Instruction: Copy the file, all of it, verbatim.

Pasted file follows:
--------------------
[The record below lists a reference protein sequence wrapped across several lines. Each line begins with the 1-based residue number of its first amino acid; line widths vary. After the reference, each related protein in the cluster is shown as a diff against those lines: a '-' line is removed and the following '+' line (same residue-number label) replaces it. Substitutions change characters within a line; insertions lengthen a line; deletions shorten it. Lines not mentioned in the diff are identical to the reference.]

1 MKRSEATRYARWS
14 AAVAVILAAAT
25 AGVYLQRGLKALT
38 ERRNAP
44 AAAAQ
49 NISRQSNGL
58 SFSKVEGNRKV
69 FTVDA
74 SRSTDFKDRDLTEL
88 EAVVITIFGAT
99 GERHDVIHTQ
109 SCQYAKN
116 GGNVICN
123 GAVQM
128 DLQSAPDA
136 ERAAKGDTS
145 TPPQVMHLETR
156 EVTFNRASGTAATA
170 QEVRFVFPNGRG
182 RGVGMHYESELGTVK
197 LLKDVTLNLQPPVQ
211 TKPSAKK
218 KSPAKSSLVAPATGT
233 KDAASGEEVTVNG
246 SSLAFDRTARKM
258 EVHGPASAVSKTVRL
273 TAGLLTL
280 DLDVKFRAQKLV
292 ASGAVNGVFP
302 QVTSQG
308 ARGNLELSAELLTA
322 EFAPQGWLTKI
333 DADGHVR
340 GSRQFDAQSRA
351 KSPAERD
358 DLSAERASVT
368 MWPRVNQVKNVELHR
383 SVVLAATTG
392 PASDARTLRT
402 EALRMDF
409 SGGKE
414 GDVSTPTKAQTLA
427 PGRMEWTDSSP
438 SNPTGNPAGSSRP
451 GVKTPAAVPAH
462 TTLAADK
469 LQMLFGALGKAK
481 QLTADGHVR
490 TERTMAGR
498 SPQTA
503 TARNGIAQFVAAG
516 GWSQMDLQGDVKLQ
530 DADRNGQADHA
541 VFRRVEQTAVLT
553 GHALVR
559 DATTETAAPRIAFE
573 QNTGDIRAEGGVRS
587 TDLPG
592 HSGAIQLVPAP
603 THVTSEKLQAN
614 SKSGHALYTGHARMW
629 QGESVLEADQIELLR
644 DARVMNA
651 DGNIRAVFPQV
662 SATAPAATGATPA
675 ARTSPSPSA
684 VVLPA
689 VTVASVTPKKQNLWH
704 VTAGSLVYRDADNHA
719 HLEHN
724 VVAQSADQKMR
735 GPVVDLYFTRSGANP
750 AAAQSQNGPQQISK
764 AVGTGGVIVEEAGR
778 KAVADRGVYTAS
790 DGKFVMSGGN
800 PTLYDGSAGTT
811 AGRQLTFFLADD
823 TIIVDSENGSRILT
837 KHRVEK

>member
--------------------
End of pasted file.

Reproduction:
[The record below lists a reference protein sequence wrapped across several lines. Each line begins with the 1-based residue number of its first amino acid; line widths vary. After the reference, each related protein in the cluster is shown as a diff against those lines: a '-' line is removed and the following '+' line (same residue-number label) replaces it. Substitutions change characters within a line; insertions lengthen a line; deletions shorten it. Lines not mentioned in the diff are identical to the reference.]

1 MKRSEATRYARWS
14 AAVAVILAAAT
25 AGVYLQRGLKALT
38 ERRNAP
44 AAAAQ
49 NISRQSNGL
58 SFSKVEGNRKV
69 FTVDA
74 SRSTDFKDRDLTEL
88 EAVVITIFGAT
99 GERHDVIHTQ
109 SCQYAKN
116 GGNVICN
123 GAVQM
128 DLQSAPDA
136 ERAAKGDTS
145 TPPQVMHLETR
156 EVTFNRASGTAATA
170 QEVRFVFPNGRG
182 RGVGMHYESELGTVK
197 LLKDVTLNLQPPVQ
211 TKPSAKK
218 KSPAKSSLVAPATGT
233 KDAASGEEVTVNG
246 SSLAFDRTARKM
258 EVHGPASAVSKTVRL
273 TAGLLTL
280 DLDVKFRAQKLV
292 ASGAVNGVFP
302 QVTSQG
308 ARGNLELSAELLTA
322 EFAPQGWLTKI
333 DADGHVR
340 GSRQFDAQSRA
351 KSPAERD
358 DLSAERASVT
368 MWPRVNQVKNVELHR
383 SVVLAATTG
392 PASDARTLRT
402 EALRMDF
409 SGGKE
414 GDVSTPTKAQTLA
427 PGRMEWTDSSP
438 SNPTGNPAGSSRP
451 GVKTPAAVPAH
462 TTLAADK
469 LQMLFGALGKAK
481 QLTADGHVR
490 TERTMAGR
498 SPQTA
503 TARNGIAQFVAAG
516 GWSQMDLQGDVKLQ
530 DADRNGQADHA
541 VFRRVEQTAVLT
553 GHALVR
559 DATTETAAPRIAFE
573 QNTGDIRAEGGVRS
587 TDLPG
592 HSGAIQLVPAP
603 THVTSEKLQAN
614 SKSGHALYTGHARMW
629 QGESVLEADQIELLR
644 DARVMNA
651 DGNIRAVFPQV
662 SATAPAATGATPA
675 ARTSPSPSA
684 VVLPA
689 VTVASVTPKKQNLWH
704 VTAGSLVYRDADNHA
719 HLEHN
724 VVAQSADQKMR
735 GPVVDLYFTRSGANP
750 AAAQSQNGPQQISK
764 AVGTGGVIVEEAGR
778 KAVADRGVYTAS
790 DGKFVMSGGN
800 PTLYDGSAGTT
811 AGRQLTFFLADD
823 TIIVDSENGSRILT
837 KHRVEK

>member